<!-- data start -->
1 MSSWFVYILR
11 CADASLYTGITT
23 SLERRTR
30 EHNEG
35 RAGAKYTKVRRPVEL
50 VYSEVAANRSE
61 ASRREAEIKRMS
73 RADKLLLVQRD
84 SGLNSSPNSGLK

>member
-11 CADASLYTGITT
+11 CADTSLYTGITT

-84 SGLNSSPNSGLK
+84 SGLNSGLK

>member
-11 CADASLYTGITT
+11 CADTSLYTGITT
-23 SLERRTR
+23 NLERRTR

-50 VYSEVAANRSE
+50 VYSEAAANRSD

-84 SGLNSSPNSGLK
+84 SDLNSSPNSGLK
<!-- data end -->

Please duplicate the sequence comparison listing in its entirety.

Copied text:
1 MSSWFVYILR
11 CADASLYTGITT
23 SLERRTR
30 EHNEG
35 RAGAKYTKVRRPVEL
50 VYSEVAANRSE
61 ASRREAEIKRMS
73 RADKLLLVQRD
84 SGLNSSPNSGLK

>member
-11 CADASLYTGITT
+11 CADTSLYTGITT

-84 SGLNSSPNSGLK
+84 SGLNSGLK

>member
-11 CADASLYTGITT
+11 CADTSLYTGITT
-23 SLERRTR
+23 NLERRTR

-50 VYSEVAANRSE
+50 VYSEAAANRSD

-84 SGLNSSPNSGLK
+84 SDLNSSPNSGLK